Dentists, EMTs, Pharmacists, oh, my! - non-nurses giving shots Dentists, EMTs, Pharmacists, oh, my! - non-nurses giving shots | allnurses

Dentists, EMTs, Pharmacists, oh, my! - non-nurses giving shots

  1. 1 http://www.boston.com/news/health/ar..._campaign=8315

    While the article touts that they are going to "deputize" dentists, EMTs, and pharmacists into giving "the flu vaccine" the one thing they don't point out is that there's still not a vaccine for swine flu because it's mutating too fast; current strains are showing increasing resistance to tamiflu and antivirals.

    What will be interesting to watch is if the big pharmacies will allow their employees to give the shots -- it's one thing if it's nurses from the health department or private contractors -- but using their employees opens their corporations up to liability. Can't you see the ads now? "Did you get the flu shot from an untrained pharmacist and suffer a reaction. Call us at 1-800-SUE-4SHOTS and get money for your pain and suffering NOW."
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  2. 190 Comments

  3. Visit  nurse2009 profile page
    #1 2

    I as a new grad and just passing and receiving my RN have been having a tough time finding a job, like so many of us out there. I have signed up to do agency work during the flu season to staff flu clinics. Not permanent but good to get my feet wet into something.
    Today I went to pick up some meds at Walgreens to get over the summer flu. I asked the pharmacist if they were hiring RN's for there future flu clinics and she stated "oh no I will be taking a class and will be giving the flu shots out myself.' I have the utmost respect for pharmacist's and understand how much school they go through for there degree but do I really want a non skilled pharmacist or pharmacy tech with no experience giving me a shot?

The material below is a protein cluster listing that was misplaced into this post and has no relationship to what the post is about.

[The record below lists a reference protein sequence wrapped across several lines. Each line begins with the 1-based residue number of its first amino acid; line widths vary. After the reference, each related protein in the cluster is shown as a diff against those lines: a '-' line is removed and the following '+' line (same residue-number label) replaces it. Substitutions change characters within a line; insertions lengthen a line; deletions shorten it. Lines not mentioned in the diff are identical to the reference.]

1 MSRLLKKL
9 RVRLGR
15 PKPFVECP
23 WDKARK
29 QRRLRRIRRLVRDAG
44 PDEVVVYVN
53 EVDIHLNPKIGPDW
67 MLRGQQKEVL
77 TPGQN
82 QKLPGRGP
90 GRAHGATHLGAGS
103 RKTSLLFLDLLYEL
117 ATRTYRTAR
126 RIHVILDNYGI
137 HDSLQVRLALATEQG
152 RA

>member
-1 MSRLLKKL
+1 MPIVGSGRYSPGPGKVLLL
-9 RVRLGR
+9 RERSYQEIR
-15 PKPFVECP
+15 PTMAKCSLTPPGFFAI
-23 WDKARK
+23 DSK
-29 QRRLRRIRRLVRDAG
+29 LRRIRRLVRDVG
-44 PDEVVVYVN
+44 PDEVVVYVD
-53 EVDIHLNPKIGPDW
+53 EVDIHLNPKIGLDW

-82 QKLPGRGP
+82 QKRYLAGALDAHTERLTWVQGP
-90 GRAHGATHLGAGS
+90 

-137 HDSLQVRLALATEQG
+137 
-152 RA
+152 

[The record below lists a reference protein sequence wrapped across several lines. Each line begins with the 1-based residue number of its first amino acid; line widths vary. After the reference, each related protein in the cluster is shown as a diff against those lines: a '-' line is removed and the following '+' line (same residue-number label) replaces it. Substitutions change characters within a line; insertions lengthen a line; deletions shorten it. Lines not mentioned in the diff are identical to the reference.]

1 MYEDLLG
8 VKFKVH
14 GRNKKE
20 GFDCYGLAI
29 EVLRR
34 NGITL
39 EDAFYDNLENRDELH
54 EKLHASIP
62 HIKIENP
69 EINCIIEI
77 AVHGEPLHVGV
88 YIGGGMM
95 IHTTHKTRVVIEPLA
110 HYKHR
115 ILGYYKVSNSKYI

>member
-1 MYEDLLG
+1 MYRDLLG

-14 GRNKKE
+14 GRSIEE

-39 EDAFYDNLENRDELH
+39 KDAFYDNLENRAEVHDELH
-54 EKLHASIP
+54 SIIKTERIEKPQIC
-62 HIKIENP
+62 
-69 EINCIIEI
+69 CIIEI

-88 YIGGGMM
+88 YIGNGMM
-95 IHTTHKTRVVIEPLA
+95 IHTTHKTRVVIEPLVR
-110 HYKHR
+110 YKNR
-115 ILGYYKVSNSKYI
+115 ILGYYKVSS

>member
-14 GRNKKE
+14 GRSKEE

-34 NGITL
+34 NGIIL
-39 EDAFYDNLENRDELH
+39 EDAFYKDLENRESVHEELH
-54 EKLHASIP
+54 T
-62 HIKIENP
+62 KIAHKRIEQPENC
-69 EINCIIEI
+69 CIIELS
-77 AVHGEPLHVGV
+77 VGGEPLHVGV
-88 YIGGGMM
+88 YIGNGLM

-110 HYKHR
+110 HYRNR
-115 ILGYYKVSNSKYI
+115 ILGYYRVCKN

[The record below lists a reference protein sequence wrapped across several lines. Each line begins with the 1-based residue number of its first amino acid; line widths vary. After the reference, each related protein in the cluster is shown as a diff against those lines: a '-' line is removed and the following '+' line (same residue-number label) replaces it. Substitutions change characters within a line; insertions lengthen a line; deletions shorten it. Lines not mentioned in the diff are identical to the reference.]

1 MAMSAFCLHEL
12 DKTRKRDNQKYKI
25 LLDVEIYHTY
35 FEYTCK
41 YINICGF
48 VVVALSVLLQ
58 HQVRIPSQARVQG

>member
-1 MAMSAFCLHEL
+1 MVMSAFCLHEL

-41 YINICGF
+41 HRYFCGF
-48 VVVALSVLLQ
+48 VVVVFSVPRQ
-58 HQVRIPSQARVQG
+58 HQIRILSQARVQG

What do you think?
    Am I being ignorant? Maybe?
    Tell me what you think good or bad :wink2:
    Have a great week!
    Tricia
  4. Visit  txspadequeenRN profile page
    #2 16
    someone drives my mother up to the local grocery store and the pharmacist comes out in the parking lot; gives her the shot and its all done... to me anyone can give an injection with the proper training...i would be more worried about the medication that was being injected and since it's a pharmacist...im ok with it
  5. Visit  PageRespiratory! profile page
    #3 2
    Quote from nurse2009

    I as a new grad and just passing and receiving my RN have been having a tough time finding a job, like so many of us out there. I have signed up to do agency work during the flu season to staff flu clinics. Not permanent but good to get my feet wet into something.
    Today I went to pick up some meds at Walgreens to get over the summer flu. I asked the pharmacist if they were hiring RN's for there future flu clinics and she stated "oh no I will be taking a class and will be giving the flu shots out myself.' I have the utmost respect for pharmacist's and understand how much school they go through for there degree but do I really want a non skilled pharmacist or pharmacy tech with no experience giving me a shot?
    What do you think?
    Am I being ignorant? Maybe?
    Tell me what you think good or bad :wink2:
    Have a great week!
    Tricia
    >
    I think arrogant is a better term.
  6. Visit  nurse2009 profile page
    #4 3
    I don't think I'm arrogant at all, but I can see you could be thinking that without really knowing me. My personal opinion is that someone else who has spent time practicing on real patients such as a medical assistant, LPN or RN should give shots. As much as pharmacists get paid which they should make that because they have been well educated themselves should be doing the pharmacist job and as for a pharmacy tech or med tech I can tell you right now they are not educated enough to give shots even if they take a certification class.